Dear Your Teen:
I’m a parent of a teenager. I applaud how open and accepting my teenager and her friends are about sexual orientation and gender identity, but I could use a primer on this subject. For example, some of my daughter’s friends are transgender and identify as male. Should I now refer to these friends as he? Can you help?
People who are transgender identify with a gender that is different from their sex assigned at birth. As an example, your daughter’s friends were assigned female at birth, but now identify as male. In addition, they are using male names and male pronouns. The best way for you to show your support for your daughter’s friends is by affirming their identified gender. You can do this by referring to them using male pronouns and by calling them by their chosen male names.
Gender Identity and Adolescence
Although many transgender people know from a very young age that they identify with a different gender from their sex assigned at birth, other transgender people do not realize this until they are older. Adolescence is a time of identity exploration and change, which may include exploring gender identity.
Some of your daughter’s friends may decide later that they feel more comfortable as another gender, which may lead to an additional name change or different chosen pronouns. For instance, some people identify as “genderqueer” or “gender fluid,” which means that they do not identify as female or male, or that they identify somewhere on the spectrum of female and male. Genderqueer or gender fluid people may prefer pronouns that are not gendered, such as “them” or “they.” It is important to honor the current gender identity, chosen name, and chosen pronouns of your daughter’s friends, regardless of whether these might change in the future.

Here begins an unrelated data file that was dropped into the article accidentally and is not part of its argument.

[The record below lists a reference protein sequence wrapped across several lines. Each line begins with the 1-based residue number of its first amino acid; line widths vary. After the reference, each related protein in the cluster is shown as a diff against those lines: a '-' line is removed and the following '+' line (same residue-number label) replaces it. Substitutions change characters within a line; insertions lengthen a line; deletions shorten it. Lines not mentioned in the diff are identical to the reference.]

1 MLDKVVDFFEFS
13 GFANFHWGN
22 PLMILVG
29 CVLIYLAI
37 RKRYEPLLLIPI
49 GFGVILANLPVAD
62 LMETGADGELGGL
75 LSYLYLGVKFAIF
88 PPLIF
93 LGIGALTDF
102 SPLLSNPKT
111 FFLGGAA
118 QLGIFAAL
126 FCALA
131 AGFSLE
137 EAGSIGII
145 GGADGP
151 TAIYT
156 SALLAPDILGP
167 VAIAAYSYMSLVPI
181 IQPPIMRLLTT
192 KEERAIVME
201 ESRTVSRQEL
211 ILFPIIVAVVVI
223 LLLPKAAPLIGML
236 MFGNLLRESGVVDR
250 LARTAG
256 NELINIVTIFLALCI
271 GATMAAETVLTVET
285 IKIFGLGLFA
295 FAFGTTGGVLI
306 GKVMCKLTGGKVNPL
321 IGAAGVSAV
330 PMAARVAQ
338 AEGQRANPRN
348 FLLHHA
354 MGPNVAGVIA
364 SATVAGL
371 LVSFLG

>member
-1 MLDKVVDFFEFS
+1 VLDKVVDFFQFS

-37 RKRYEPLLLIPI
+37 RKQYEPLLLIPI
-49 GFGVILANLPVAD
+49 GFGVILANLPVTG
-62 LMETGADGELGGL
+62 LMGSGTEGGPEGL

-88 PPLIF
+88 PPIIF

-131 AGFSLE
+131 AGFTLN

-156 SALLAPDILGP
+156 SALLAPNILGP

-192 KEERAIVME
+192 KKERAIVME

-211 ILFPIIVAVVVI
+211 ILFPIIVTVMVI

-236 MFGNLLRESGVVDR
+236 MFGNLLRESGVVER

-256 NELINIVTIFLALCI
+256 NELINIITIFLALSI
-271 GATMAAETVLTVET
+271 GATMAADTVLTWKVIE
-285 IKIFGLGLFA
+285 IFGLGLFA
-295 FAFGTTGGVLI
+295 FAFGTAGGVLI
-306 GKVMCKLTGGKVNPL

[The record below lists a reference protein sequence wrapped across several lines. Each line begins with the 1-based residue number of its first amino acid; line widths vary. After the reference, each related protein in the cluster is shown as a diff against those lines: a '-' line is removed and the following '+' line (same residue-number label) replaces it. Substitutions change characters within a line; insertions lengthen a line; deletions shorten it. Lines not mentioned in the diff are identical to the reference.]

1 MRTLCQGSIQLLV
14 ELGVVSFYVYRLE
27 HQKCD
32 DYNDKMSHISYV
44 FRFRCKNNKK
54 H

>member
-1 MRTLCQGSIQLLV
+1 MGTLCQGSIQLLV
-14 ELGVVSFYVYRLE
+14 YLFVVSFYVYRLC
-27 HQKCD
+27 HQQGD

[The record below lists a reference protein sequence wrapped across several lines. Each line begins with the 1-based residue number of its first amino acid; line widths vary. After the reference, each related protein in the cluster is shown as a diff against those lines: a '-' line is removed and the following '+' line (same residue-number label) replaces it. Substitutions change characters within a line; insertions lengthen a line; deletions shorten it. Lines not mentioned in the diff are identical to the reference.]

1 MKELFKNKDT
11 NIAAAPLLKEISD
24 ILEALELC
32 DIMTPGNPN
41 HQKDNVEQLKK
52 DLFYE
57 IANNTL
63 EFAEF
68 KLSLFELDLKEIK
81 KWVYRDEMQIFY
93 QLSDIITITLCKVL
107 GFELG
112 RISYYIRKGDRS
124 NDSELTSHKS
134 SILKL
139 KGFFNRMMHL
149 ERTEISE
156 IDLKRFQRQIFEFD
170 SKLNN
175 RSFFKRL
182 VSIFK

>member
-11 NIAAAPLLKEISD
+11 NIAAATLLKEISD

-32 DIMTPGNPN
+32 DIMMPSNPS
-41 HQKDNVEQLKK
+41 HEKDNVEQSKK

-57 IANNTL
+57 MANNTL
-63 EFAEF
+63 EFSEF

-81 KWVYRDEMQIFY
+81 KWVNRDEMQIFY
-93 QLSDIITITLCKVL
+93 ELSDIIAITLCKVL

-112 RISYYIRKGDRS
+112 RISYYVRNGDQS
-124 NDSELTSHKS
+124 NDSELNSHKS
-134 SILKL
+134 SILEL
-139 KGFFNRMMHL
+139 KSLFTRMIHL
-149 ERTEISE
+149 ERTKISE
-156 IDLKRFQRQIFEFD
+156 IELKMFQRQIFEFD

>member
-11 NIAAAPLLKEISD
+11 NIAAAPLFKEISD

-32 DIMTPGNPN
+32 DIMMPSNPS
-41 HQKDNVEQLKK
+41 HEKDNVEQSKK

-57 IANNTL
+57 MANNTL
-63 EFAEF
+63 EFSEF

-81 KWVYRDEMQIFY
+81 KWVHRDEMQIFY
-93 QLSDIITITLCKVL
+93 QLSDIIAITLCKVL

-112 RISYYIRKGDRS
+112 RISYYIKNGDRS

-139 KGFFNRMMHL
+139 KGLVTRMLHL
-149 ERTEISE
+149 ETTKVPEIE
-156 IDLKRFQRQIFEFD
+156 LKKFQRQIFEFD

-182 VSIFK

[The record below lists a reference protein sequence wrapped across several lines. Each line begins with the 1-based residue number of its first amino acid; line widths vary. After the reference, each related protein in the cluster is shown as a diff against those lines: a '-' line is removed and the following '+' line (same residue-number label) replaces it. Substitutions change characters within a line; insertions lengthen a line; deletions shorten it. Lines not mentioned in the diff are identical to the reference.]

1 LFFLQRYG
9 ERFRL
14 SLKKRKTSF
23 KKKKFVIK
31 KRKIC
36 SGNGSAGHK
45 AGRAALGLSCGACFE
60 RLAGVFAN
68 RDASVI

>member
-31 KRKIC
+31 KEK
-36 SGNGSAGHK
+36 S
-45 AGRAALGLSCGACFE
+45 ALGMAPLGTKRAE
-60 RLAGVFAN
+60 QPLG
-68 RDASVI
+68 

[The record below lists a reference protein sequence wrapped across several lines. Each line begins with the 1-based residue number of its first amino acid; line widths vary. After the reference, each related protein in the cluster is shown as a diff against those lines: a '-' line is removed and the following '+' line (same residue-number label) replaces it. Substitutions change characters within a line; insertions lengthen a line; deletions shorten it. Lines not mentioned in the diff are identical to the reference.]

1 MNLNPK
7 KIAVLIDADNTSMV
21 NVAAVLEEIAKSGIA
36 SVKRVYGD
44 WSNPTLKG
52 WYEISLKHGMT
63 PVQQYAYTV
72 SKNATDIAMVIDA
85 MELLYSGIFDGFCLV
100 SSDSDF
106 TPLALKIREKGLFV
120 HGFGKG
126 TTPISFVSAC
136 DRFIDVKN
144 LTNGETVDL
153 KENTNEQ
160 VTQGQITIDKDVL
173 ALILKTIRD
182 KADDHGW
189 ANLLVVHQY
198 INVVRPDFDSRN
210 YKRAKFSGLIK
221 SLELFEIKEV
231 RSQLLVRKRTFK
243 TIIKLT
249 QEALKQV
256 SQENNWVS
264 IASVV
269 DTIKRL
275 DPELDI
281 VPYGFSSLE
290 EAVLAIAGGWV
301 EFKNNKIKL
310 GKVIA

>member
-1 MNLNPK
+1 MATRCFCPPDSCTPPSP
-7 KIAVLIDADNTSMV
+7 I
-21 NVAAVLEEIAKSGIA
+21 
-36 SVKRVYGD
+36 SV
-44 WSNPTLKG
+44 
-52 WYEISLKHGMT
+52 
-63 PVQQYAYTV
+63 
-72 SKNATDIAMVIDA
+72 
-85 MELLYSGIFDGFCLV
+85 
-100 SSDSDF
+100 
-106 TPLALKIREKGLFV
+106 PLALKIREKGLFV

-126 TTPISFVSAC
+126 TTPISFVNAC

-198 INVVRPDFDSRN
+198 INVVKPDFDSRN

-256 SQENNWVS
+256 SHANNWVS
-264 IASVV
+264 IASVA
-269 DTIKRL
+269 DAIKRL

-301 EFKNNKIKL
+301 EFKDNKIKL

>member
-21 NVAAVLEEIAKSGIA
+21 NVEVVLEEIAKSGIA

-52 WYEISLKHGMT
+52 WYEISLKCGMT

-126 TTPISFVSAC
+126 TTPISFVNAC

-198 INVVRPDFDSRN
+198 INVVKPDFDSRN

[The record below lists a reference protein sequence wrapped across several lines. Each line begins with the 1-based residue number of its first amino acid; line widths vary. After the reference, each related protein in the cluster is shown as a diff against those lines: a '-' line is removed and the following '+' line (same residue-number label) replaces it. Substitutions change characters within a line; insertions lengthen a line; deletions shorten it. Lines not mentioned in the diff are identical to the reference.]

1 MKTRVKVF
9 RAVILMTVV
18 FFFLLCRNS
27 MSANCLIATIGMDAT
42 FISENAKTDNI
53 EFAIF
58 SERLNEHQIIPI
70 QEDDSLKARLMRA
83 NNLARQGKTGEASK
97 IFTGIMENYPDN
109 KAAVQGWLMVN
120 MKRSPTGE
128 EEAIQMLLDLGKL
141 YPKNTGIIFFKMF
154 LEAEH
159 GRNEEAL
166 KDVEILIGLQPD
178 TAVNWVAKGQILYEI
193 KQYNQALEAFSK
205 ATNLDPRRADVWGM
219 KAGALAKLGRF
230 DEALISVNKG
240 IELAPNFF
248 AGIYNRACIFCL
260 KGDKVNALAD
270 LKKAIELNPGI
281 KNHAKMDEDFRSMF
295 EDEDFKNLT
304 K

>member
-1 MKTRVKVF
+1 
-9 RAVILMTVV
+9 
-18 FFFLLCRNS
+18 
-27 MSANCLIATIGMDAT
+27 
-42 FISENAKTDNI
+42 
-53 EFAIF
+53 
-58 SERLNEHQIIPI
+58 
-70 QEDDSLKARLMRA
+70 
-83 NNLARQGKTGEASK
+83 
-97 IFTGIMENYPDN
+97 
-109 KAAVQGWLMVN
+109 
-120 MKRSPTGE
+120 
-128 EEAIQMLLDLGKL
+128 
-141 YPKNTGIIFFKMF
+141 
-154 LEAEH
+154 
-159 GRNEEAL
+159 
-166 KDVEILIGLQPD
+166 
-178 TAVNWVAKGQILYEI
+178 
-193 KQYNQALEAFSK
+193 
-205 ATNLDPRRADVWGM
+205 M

Support for transgender and sexual minority (lesbian, gay, bisexual) youth from adults is crucial to their health and well-being. Research studies have shown that a lack of family support in particular, may lead to poor mental health in youth, including depression and suicide. Some of your daughter’s friends may not be getting the support they need from their own families. You can support your daughter’s friends by affirming their gender identity. See “Tips for Allies of Transgender People” for more information on how to be a transgender ally.
Sexual Orientation and Adolescence
Sexual orientation typically develops during adolescence. Although people may recognize romantic or sexual attractions earlier in childhood, adolescence is the time when many youth adopt a sexual identity, or a label that describes their sexual orientation to themselves and others.
Many people feel that they do not choose their sexual orientation, although they may choose a particular sexual identity label to use or they may choose whether or not to act on attractions. It is important to note that a youth may have attractions and use a particular label to describe their attractions, but not actually be sexually active.
Some people experience changes in attractions, sexual behavior, or sexual identity labels over time (called “sexual fluidity”). For example, someone might be only attracted to males and then later be attracted to males and females. Similarly, a sexual identity label that feels right at one time in a person’s life, may change later to reflect changes in attractions or sexual behavior.
It is clear from your question that you are interested in supporting your daughter’s friends. The best way you can do that is by honoring where they currently are in their sexual orientation and gender identity development.
Sabra L. Katz-Wise, Ph.D. is a developmental psychologist working as a Research Scientist at Boston Children’s Hospital and an Instructor at Harvard Medical School. She specializes in research on sexual orientation and gender identity development and families with transgender youth.